If you’re a regular reader of my book reviews, you’ll know that I’m no stranger to fantasy. Not only do I love the genre, I’ve been awarded the opportunity to review a lot of fantasy books, presenting their own worlds within their own subgenres. It’s a broad genre that can be used in many different ways, although it’s not often that a fantasy book offers something so different that it genuinely surprises me. Mayatte’s Catharsis: A Feathered Serpent Reborn by Jack E. Mohr is one such rarity, a take on the genre that is truly different.
At approximately 92 pages on your favourite eReader (at the time of writing, I don’t have a page count for the paperback, nor the running time of the forthcoming audiobook), Mayatte’s Catharsis is a novella told within just six chapters and a prologue. In the small amount of space, Mohr takes readers to a secluded island containing an element that can heal people, as well as deeper mysteries, tells a story about the threat of colonialism, and weaves an awe-inspiring fantasy tale that packs in plenty of heart. The plot involves western forces landing on the island, and protagonist Naña providing assistance when one of them falls ill. To provide more detail would spoil the journey the novella leads its reader through.
Although the novella is named Mayatte’s Catharsis, I wasn’t prepared for what a cathartic experience it would turn out to be. From the prologue through to the end of the sixth chapter, Mohr tells a richly layered story full of beauty and resonant themes. As the story progresses, it is a journey that unveils more of the world and the mystery surrounding its characters.
Through these characters, the reader sees how wonderful humanity can be, but also its self-interest. This is shown throughout the story’s rich characters, exemplified by the protagonist Naña, whose journey the reader follows, and “outsider” Zeke. These two characters play against each other beautifully. They hail from completely different cultures with different worldviews, but the humanity between the two of them shines brightly. The book is filled with other characters, all of whom are enjoyable. Though, given Mayatte’s Catharsis’ length, they’re not explored in any depth, and largely fit within their archetypes.
For all the beauty included within Mayatte’s Catharsis’ pages, the dialogue, unfortunately, doesn’t always ring true. The characters all sound distinct from one another with clear voices. Naña’s dialogue, and that of the other characters from her culture, sings. It flows beautifully and gives a wondrous sense of character. The outsiders’ dialogue, however, doesn’t shine as brightly. It doesn’t flow as naturally as it does with the rest of the characters, and on occasion, long conversations between them are a little difficult to follow.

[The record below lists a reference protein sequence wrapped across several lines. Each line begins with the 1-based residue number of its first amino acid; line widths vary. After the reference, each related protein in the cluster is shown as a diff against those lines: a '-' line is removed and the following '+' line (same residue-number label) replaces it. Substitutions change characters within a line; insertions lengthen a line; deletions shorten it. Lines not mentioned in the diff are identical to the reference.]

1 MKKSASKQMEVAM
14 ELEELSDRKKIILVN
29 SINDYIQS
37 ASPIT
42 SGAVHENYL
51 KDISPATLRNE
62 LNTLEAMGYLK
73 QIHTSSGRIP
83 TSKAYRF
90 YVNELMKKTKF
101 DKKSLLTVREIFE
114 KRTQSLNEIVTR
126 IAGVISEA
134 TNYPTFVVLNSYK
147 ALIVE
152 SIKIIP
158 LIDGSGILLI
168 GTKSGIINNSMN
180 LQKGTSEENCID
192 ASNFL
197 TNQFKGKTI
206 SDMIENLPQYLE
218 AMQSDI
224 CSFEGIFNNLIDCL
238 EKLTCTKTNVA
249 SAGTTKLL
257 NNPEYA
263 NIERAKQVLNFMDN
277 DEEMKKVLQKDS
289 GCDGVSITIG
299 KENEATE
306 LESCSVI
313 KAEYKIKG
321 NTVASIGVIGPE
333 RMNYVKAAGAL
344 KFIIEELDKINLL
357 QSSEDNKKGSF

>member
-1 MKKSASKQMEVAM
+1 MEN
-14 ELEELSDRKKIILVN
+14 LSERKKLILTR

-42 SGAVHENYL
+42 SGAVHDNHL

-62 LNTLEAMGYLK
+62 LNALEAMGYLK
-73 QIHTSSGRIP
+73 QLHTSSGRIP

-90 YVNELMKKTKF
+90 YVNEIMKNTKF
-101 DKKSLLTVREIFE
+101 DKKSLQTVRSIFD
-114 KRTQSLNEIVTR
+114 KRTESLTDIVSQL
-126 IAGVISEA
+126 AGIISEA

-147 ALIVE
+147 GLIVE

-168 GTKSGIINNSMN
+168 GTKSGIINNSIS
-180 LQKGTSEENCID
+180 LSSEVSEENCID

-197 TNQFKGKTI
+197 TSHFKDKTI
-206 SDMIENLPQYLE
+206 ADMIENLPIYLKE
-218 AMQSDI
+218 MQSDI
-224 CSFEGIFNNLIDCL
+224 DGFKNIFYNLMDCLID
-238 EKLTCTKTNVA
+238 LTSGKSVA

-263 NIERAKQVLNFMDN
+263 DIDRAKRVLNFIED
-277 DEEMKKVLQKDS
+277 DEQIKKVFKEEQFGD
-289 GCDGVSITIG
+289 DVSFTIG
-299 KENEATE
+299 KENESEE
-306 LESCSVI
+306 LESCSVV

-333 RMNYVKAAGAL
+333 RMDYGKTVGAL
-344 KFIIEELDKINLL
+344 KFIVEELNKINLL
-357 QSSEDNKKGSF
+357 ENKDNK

I was struck by the author’s prose,which feels like a fable passed down through the generations. Although squarely set within modern times, it presents a timeless quality that captures not only the magic contained within the book’s fantastical elements, but the magic of storytelling. However, at points, the prose doesn’t run as cleanly as I would have liked, with various passages not living up to the magic that the rest of it evokes. There aren’t any major issues with this, but another round of edits could have smoothed out its rougher edges.
The timeless feel of the novella’s prose fits perfectly with the story. As much as that reads like a fable, so does the story. It features outsiders who modern, western audiences will recognise, yet their inclusion doesn’t detract from the classic feel of the story. A large part of this is that it’s told from Naña’s perspective, and these characters are outsiders, strangers to the world that she knows and loves. As the story weaves through its plot and introduces its fantastical elements, it is reminiscent of ancient myths; stories told throughout time. The titular Mayatte’s mythic nature only amplifies this feeling.
While some of the dialogue and prose aren’t as grand as the rest of the book, Mayatte’s Catharsis remains a wonderful experience. Throughout it, Mohr offers a thing of beauty, evocative of ancient myths while looking at humanity, for better and worse. This novella is full of magic, both in its world, and in how it tells its story.
A solitary black flame flickered above the center of the altar. The flame was alluring and captivating, hypnotizing Naña. Within the flame she saw a reflection of herself. She appeared saddened, riddled with guilt—guilt from failure, guilt from inadequacy, the shame and remorse was keeping her a prisoner within the flame. Naña shook her head, snapping herself out of the trance.Mayatte’s Catharsis: A Feathered Serpent Reborn, Chapter 4
Mayatte’s Catharsis: A Feathered Serpent Reborn was provided by the author for the purpose of an honest review.
Mayatte’s Catharsis is available in physical and eBook forms from book retailers (including—but not limited to—Amazon), with an audiobook to follow.
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